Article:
"We hope that their sense of humanity and compassion will encourage them to join us in pressing the Assad regime to silence its guns," she said.
The entreaties failed to make an immediate impression on Moscow. Foreign Minister Sergey Lavrov instead drew attention to a months-old Russian resolution demanding that Syria's government and the opposition hold talks on reforms. The Russian approach would keep the levers of power in Assad's hands, while requiring his opponents to end their rebellion.
"I don't think there is a need for any new initiatives," Lavrov said Monday. He said other countries "shouldn't expect one another to take any action, but sit down together and decide what steps need to be taken so that the Syrians stop shooting at each other."
Syria is Russia's primary ally in the Middle East, having maintained close ties with Damascus since the Cold War, when the Arab country was led by the current leader's father, Hafez Assad. Putin, Russia's prime minister for the past four years, called last week for government and opposition forces to pull out of besieged cities, accusing the West of encouraging the rebels to fight by refusing to make that demand.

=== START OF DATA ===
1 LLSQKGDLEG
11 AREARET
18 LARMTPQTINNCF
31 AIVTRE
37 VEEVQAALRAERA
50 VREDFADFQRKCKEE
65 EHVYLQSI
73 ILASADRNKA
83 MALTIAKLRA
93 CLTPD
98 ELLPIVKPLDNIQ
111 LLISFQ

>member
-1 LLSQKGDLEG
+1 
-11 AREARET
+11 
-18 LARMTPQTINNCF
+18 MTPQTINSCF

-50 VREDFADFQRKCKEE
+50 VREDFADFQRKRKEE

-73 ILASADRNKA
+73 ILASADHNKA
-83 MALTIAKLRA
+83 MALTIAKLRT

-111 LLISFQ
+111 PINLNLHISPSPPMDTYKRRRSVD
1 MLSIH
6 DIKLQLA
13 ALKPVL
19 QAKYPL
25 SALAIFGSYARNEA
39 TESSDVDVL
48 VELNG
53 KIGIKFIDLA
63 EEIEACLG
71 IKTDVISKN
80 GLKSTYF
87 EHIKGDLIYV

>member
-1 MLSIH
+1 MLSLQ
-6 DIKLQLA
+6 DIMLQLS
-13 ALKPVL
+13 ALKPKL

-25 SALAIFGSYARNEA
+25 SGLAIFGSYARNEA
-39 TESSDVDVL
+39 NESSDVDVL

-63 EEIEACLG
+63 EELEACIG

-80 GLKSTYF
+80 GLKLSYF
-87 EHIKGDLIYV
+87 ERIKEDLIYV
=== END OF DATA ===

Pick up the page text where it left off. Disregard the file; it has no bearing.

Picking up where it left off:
Western countries, meanwhile, added to the pressure and isolation against Assad on Monday.
The Obama administration added Syria's state television and radio to a U.S. sanctions list for its role in supporting the crackdown, while Canada joined the list of governments that have closed their embassies in Damascus to protest the violence.
McCain's call for airstrikes was a marked change from his remarks last month, when he said the U.S. should find ways to help the Syrian people without putting American "boots on the ground." Then, he said the options included providing medical care and technical assistance to safe havens for refugees of the violence.
He had since called for arming Syria's rebels, another step the Obama administration is hesitant to take. It fears a further militarization of Syria, and says the government's superior firepower in the form of tanks and artillery means funneling weapons to Assad's opponents may neither save lives nor accelerate the end of the regime.
Associated Press writers Geir Moulson in Berlin and Laurie Kellman in Washington contributed to this report.
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